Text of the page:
The continuity becomes part of the experience for organizers, authors, and attendees. I used to think that people would get tired of seeing the same authors and illustrators sitting behind tables — it’s important to bring in fresh faces, diverse talent — but there’s a particular beauty to the familiarity. The kid who you saw last year, or two years ago, coming back for another book, another conversation. But this time reaching for a title that’s a little longer, a little older. Or maybe just completing a series, finding that last book for the autographed collection.

Last time in Chappaqua, a familiar face strode up to the table. A good-looking kid, clear-eyed, sturdy & athletic, still wearing soccer gear, still smiling. He knew me and I knew him. “You’re back!” I said. He grinned. There had been a few meetings over the years, now stretching out across the wide pandemic. I was grayer, he was taller. His mother asked, once again, for a photograph. And in turn I wondered if she had kept any of the old ones.

A week later, she sent these along with a brief note: “Below are the photos from the Chappaqua book fair that you requested. It was amazing to see you again, and I loved talking to you as always.”

       

Like I said, I’m a lucky guy.

P.S. Hey, my friend, if you ever do start that soccer blog, please let me know. I’d love to read your work for a change!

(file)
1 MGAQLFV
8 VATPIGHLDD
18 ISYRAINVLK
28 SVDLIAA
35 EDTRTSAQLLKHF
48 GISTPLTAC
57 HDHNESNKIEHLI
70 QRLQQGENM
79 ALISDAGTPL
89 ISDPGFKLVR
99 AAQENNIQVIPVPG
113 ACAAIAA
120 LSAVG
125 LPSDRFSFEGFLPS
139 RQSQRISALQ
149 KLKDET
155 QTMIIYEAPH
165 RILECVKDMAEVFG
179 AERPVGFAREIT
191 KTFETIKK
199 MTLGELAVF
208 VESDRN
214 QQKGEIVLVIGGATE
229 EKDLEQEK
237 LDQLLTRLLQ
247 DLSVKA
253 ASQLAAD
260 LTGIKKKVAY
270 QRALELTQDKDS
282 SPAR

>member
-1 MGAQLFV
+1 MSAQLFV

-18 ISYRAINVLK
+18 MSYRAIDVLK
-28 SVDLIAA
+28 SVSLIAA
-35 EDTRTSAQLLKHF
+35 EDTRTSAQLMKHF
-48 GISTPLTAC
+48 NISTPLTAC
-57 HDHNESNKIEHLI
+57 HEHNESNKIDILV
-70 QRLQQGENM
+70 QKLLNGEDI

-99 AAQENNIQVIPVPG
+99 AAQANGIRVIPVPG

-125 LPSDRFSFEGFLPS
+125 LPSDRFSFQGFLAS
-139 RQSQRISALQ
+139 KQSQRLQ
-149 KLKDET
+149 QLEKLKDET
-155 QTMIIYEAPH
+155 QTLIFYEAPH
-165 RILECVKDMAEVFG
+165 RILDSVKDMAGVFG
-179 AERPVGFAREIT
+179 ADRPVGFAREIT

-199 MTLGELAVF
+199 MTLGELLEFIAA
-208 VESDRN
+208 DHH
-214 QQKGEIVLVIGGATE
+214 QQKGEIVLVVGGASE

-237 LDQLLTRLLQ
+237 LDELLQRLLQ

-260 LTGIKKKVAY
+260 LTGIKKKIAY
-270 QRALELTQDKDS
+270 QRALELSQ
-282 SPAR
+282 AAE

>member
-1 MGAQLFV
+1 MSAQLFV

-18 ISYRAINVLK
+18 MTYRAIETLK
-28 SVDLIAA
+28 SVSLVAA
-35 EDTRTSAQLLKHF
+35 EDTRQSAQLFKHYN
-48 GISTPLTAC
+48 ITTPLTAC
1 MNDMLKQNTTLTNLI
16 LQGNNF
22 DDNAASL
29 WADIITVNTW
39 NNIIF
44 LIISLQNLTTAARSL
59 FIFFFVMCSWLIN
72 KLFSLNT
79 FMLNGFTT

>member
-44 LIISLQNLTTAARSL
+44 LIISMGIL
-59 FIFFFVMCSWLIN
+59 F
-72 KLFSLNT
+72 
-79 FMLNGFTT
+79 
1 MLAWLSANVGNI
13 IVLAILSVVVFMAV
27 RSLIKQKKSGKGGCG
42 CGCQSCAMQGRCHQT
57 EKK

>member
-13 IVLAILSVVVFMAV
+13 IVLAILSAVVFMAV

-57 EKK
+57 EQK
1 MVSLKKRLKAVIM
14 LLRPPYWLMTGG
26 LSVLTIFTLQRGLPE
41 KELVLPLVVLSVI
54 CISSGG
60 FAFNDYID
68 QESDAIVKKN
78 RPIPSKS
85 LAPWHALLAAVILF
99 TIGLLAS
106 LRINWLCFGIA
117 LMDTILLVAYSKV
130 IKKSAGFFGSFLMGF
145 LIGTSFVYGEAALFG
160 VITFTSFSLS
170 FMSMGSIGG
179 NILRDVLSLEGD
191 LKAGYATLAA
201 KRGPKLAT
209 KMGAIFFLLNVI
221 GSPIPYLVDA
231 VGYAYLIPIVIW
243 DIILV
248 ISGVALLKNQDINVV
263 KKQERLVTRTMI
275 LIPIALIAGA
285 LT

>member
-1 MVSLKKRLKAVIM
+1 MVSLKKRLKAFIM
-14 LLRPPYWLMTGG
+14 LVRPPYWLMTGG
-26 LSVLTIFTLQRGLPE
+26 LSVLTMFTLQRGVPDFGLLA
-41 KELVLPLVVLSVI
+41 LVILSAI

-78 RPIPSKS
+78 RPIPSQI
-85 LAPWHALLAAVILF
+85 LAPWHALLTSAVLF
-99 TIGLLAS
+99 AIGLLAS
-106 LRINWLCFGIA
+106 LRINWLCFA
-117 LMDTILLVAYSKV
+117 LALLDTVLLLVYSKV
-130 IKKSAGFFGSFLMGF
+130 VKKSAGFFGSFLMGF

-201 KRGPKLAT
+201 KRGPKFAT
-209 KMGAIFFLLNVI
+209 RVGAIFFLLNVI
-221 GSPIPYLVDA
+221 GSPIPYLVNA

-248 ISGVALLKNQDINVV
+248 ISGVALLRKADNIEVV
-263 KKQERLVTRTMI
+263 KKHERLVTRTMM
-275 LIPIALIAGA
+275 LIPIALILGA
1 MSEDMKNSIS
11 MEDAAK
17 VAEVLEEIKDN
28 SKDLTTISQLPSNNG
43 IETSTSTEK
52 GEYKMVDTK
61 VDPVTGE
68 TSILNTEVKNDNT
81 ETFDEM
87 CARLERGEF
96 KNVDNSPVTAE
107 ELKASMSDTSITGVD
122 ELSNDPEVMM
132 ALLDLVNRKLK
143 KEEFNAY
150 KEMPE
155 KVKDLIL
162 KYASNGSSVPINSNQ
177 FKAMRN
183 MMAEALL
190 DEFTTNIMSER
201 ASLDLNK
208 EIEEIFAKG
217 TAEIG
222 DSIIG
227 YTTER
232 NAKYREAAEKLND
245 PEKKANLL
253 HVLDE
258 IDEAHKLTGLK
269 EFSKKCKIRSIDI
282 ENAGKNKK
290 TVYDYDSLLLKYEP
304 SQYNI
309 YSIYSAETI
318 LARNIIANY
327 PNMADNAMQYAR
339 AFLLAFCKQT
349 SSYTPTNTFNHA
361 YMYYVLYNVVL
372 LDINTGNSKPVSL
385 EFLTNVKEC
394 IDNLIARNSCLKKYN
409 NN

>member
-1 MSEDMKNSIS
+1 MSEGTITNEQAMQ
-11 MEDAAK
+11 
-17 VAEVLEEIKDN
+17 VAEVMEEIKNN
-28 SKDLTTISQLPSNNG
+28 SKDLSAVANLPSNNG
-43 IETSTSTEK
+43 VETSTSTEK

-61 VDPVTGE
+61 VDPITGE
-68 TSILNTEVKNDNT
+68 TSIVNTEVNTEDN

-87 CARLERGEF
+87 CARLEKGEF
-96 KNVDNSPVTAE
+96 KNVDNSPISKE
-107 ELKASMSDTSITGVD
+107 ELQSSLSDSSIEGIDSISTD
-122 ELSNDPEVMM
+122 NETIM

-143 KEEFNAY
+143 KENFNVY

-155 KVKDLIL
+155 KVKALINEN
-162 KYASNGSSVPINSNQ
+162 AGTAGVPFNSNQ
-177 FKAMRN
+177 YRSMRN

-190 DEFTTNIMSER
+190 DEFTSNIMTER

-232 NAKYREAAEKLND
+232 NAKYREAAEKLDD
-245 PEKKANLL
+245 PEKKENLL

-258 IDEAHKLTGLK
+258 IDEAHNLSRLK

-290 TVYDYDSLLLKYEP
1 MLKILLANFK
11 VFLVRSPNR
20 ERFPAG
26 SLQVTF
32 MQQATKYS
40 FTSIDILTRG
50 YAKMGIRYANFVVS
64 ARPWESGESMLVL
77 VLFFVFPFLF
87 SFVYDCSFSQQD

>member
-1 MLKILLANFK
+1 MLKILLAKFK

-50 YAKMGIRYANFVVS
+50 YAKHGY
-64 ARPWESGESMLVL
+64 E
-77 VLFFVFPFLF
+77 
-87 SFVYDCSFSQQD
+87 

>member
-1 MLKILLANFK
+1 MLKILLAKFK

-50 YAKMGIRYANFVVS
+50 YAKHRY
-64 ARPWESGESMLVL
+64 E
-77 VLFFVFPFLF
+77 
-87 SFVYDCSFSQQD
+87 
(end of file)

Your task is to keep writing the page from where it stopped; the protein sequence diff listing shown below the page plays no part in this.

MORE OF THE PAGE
5 QUESTIONS w/ London Ladd, Illustrator of “Black Gold”

Hey, we’re back again with “5 Questions 2.0” — the new & improved interview format that asks some of the best folks in children’s literature five — and this time, only five! — questions.

My guest today is London Ladd, a brilliant artist and friend. We’ll be focusing on his brand new book, Black Gold, written by Laura Obuobi. It’s already creating quite a buzz, along with two starred reviews (and counting).

1. London, I’ve been a fan for a long time, though I believe it was your amazing work on Frederick’s Journey that first really turned my head. That’s when I thought: This guy’s a rising star. And yet this is your first published book in five years. Could you tell us what you’ve been up to?

Thank you! The five-year gap started in early 2017, and I felt a little burned out and uninspired by my artwork. It was too formulaic, very basic! Don’t get me wrong, I was proud of my artwork then, but I desired something more in-depth, true to my artistic spirit, visual voice, whatever to describe it. I wanted to step away but was fearful that I may never be able to return. After experiencing multiple personal setbacks in late 2017 and early 2019, I abandoned art altogether.